Skilled with Instruction:

An educator should be skilled in classroom instruction, knowing what instructional strategies are effective and the areas of facilitation that need further development. An experienced educator develops methods to bring course materials to life by adding relevant context and prompting students to learn through class discussions and other learning activities. Instruction also includes all interactions with students and communication forms, as every interaction provides a teaching opportunity.

Highly Developed Academic Skills:

An educator must also have strong academic skills; at the top of that list are writing skills. This requires strong attention to detail on the educator’s part in all messages communicated, including anything written, presented, and sent via email. Demonstrating strong academic skills is essential for anyone who teaches online classes, as words represent the instructor. The use of proper formatting guidelines, according to the school’s style, is also included in the list of critical academic skills. For example, many schools have implemented APA formatting guidelines to format papers and work with sources. An educator cannot adequately guide students and provide meaningful feedback if the writing style is not mastered.

Strong Knowledge Base:

An educator needs to develop a knowledge base that contains subject matter expertise related to the course or courses they are teaching, along with knowledge of adult education rankings best high schools principles. I know of many educators with the required credit hours on their degree transcripts, yet they may not have extensive experience in their teaching field. This will still allow these educators to teach the course, provided they take the time to read the course textbook and find methods to apply it to current practices within the field. Many schools hire adjuncts with extensive work experience as the primary criterion rather than knowledge of adult learning principles. Those instructors I have worked with have strong adult education rankings best high schools’ knowledge base generally acquired through ongoing professional development. My goal was to understand how adults learn to transform from an instructor to an educator when I decided on a major for my doctoral degree.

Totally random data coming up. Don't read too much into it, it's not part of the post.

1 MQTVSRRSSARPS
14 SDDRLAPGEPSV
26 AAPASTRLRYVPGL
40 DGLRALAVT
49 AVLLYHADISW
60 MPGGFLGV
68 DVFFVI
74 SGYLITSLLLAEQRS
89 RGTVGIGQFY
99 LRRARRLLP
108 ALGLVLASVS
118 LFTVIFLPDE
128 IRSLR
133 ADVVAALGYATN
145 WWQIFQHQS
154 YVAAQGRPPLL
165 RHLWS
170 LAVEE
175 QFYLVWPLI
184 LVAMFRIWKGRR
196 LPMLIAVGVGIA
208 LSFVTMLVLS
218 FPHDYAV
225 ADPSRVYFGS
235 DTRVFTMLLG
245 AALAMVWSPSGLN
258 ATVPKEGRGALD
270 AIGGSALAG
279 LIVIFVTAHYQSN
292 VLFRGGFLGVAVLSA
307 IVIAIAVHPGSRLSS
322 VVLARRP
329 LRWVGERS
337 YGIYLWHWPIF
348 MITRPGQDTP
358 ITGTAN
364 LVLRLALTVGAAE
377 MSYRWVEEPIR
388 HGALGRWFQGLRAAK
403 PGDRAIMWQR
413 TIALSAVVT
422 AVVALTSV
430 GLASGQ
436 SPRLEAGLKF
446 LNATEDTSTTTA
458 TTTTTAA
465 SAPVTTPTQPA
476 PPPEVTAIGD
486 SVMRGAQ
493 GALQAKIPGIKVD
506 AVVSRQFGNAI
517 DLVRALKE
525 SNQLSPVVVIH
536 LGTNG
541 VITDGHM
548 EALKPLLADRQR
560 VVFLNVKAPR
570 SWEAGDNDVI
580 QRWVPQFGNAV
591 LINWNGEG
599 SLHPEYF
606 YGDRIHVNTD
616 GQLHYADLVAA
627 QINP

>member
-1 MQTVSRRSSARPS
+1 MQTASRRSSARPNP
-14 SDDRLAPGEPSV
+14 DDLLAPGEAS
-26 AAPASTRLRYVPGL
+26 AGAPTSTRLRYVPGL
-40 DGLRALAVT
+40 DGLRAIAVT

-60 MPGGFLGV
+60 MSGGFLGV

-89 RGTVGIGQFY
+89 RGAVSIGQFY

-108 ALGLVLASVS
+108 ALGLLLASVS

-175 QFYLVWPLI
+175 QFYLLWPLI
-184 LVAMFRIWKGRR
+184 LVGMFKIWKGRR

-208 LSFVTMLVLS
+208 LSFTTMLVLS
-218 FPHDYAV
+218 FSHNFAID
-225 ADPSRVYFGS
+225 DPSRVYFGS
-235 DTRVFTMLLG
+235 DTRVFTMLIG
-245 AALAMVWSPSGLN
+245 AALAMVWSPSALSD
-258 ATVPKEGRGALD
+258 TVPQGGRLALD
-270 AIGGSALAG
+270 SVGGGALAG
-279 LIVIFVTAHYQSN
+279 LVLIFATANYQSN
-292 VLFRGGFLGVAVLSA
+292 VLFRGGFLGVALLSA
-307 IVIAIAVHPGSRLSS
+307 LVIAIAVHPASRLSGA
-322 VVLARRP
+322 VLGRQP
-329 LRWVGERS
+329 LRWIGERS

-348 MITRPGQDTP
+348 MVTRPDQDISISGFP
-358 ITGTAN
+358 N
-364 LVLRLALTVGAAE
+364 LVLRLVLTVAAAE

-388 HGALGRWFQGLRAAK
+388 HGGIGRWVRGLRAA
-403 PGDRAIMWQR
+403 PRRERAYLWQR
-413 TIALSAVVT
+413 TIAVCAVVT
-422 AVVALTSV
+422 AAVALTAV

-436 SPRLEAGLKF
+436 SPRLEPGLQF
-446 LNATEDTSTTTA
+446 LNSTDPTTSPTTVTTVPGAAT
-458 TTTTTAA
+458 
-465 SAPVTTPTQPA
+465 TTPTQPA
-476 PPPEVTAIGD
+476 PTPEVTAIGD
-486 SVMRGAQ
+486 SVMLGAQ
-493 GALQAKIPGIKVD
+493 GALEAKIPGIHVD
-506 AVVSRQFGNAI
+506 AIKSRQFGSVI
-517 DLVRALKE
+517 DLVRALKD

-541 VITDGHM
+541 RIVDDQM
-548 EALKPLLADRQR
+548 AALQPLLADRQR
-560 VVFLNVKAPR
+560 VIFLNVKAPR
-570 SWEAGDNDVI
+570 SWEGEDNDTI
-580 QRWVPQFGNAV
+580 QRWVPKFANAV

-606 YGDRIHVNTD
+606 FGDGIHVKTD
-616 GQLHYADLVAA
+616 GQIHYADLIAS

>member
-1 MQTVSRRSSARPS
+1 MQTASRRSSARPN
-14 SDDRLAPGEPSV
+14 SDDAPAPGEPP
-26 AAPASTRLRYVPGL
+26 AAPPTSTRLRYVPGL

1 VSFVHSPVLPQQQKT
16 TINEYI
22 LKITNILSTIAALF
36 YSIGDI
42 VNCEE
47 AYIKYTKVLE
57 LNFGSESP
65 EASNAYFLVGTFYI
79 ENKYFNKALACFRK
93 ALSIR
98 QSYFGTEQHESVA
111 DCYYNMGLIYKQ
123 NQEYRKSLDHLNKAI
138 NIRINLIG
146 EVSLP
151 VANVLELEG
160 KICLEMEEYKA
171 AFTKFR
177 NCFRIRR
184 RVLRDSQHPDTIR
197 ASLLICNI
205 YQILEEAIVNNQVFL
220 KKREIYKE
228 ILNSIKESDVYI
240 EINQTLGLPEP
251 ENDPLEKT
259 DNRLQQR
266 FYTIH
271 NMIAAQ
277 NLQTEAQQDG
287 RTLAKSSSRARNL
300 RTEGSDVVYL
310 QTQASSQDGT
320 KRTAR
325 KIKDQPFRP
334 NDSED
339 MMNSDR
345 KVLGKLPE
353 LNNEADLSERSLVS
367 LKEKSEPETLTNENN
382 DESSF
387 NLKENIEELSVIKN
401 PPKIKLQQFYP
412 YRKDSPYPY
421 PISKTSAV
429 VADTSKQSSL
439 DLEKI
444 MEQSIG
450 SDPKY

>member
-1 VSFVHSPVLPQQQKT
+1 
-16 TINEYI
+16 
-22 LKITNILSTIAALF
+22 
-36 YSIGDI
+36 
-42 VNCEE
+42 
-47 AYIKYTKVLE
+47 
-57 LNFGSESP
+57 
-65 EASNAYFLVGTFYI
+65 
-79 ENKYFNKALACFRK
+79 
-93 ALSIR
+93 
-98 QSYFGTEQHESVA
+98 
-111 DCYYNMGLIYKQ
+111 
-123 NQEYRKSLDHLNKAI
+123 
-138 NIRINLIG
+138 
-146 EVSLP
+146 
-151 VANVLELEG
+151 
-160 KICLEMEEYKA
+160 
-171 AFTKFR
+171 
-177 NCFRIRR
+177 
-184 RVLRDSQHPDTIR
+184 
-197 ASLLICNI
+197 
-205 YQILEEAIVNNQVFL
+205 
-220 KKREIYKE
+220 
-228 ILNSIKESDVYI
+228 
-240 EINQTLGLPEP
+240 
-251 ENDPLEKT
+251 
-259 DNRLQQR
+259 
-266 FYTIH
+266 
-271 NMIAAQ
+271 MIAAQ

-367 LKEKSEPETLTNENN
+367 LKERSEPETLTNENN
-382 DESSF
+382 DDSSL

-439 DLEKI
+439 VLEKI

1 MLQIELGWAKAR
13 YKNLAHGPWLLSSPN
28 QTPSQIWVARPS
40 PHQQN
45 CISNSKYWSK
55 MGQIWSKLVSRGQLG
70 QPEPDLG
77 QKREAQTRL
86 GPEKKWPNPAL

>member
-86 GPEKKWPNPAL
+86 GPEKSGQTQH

Becoming an Engaging and Highly Effective Educator

I do not believe that many instructors intentionally consider the need to transform working as an instructor to functioning as an educator. When someone is hired to teach a class, someone other than a traditional college professor, they often learn what works well in the classroom through practice and time. There will likely be classroom audits and recommendations made for ongoing professional development. Gradually the typical instructor will become an educator as they seek resources to improve their teaching practices. However, I have worked with many adjunct online instructors who rely on their subject matter expertise alone and do not believe there is a reason to grow as an educator. For anyone who wants to transform and become an engaging antonym and compassionate person, a qualified, effective educator, some steps can be taken, and practices can be implemented.

Step One: Continue to Develop Your Instructional Practice

While any educator can learn through time on the job, becoming intentional about this growth is possible. Numerous online resources, publications, workshops, webinars, and professional groups would allow you to learn new methods, strategies, and practices. Social media websites such as LinkedIn and Twitter allow for the exchange of ideas and resources within a global community of educators. You can also utilize self-reflection as a means of gauging your effectiveness. I have found that the best time to review my instructional practice occurs immediately after a class concludes. That is when I can assess my strategies and determine if those methods are effective. Even studying the end-of-course student surveys may provide insight into the perspective of my students.